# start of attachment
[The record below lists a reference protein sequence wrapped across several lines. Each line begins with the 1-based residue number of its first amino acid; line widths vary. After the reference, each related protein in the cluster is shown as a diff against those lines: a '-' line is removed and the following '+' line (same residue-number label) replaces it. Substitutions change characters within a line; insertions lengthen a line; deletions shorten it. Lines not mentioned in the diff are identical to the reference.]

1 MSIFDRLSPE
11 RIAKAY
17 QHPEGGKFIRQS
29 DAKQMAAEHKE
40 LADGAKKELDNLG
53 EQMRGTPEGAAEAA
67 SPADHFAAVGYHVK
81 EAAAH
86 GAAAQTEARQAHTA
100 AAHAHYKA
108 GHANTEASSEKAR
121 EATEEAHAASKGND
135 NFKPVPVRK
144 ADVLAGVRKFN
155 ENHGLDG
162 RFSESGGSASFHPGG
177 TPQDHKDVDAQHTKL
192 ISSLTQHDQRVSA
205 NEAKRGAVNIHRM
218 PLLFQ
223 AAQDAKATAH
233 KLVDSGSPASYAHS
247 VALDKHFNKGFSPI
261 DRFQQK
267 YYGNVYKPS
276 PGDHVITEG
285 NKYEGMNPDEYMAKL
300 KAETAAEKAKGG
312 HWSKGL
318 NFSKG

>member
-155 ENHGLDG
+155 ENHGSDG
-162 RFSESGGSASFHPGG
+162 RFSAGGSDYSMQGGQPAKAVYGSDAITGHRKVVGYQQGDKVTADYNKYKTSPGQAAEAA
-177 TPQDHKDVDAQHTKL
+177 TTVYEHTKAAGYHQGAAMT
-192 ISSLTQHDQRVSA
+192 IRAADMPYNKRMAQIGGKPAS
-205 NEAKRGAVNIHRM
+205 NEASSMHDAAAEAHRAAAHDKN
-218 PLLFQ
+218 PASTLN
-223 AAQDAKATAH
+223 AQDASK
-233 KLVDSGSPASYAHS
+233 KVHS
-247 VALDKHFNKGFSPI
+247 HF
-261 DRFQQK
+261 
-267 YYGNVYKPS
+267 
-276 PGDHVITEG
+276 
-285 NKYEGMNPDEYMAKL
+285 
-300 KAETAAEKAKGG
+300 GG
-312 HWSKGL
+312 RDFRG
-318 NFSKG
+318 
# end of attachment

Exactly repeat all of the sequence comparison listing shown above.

[The record below lists a reference protein sequence wrapped across several lines. Each line begins with the 1-based residue number of its first amino acid; line widths vary. After the reference, each related protein in the cluster is shown as a diff against those lines: a '-' line is removed and the following '+' line (same residue-number label) replaces it. Substitutions change characters within a line; insertions lengthen a line; deletions shorten it. Lines not mentioned in the diff are identical to the reference.]

1 MSIFDRLSPE
11 RIAKAY
17 QHPEGGKFIRQS
29 DAKQMAAEHKE
40 LADGAKKELDNLG
53 EQMRGTPEGAAEAA
67 SPADHFAAVGYHVK
81 EAAAH
86 GAAAQTEARQAHTA
100 AAHAHYKA
108 GHANTEASSEKAR
121 EATEEAHAASKGND
135 NFKPVPVRK
144 ADVLAGVRKFN
155 ENHGLDG
162 RFSESGGSASFHPGG
177 TPQDHKDVDAQHTKL
192 ISSLTQHDQRVSA
205 NEAKRGAVNIHRM
218 PLLFQ
223 AAQDAKATAH
233 KLVDSGSPASYAHS
247 VALDKHFNKGFSPI
261 DRFQQK
267 YYGNVYKPS
276 PGDHVITEG
285 NKYEGMNPDEYMAKL
300 KAETAAEKAKGG
312 HWSKGL
318 NFSKG

>member
-155 ENHGLDG
+155 ENHGSDG
-162 RFSESGGSASFHPGG
+162 RFSAGGSDYSMQGGQPAKAVYGSDAITGHRKVVGYQQGDKVTADYNKYKTSPGQAAEAA
-177 TPQDHKDVDAQHTKL
+177 TTVYEHTKAAGYHQGAAMT
-192 ISSLTQHDQRVSA
+192 IRAADMPYNKRMAQIGGKPAS
-205 NEAKRGAVNIHRM
+205 NEASSMHDAAAEAHRAAAHDKN
-218 PLLFQ
+218 PASTLN
-223 AAQDAKATAH
+223 AQDASK
-233 KLVDSGSPASYAHS
+233 KVHS
-247 VALDKHFNKGFSPI
+247 HF
-261 DRFQQK
+261 
-267 YYGNVYKPS
+267 
-276 PGDHVITEG
+276 
-285 NKYEGMNPDEYMAKL
+285 
-300 KAETAAEKAKGG
+300 GG
-312 HWSKGL
+312 RDFRG
-318 NFSKG
+318 